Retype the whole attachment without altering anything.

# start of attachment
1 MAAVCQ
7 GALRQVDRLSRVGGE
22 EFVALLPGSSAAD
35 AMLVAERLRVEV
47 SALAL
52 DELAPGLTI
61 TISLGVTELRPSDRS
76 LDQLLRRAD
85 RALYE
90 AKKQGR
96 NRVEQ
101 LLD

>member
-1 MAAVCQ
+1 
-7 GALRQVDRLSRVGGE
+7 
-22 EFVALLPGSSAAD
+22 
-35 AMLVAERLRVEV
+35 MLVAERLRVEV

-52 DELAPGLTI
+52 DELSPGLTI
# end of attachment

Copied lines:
1 MAAVCQ
7 GALRQVDRLSRVGGE
22 EFVALLPGSSAAD
35 AMLVAERLRVEV
47 SALAL
52 DELAPGLTI
61 TISLGVTELRPSDRS
76 LDQLLRRAD
85 RALYE
90 AKKQGR
96 NRVEQ
101 LLD

>member
-1 MAAVCQ
+1 
-7 GALRQVDRLSRVGGE
+7 
-22 EFVALLPGSSAAD
+22 
-35 AMLVAERLRVEV
+35 MLVAERLRVEV

-52 DELAPGLTI
+52 DELSPGLTI